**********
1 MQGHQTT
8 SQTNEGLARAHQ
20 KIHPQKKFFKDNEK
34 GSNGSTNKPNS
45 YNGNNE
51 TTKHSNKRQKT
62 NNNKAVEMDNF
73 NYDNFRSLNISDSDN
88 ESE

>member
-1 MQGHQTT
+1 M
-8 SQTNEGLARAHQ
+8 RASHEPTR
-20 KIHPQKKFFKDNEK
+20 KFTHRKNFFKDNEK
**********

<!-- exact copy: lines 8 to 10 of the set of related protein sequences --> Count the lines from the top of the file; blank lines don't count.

73 NYDNFRSLNISDSDN
88 ESE

>member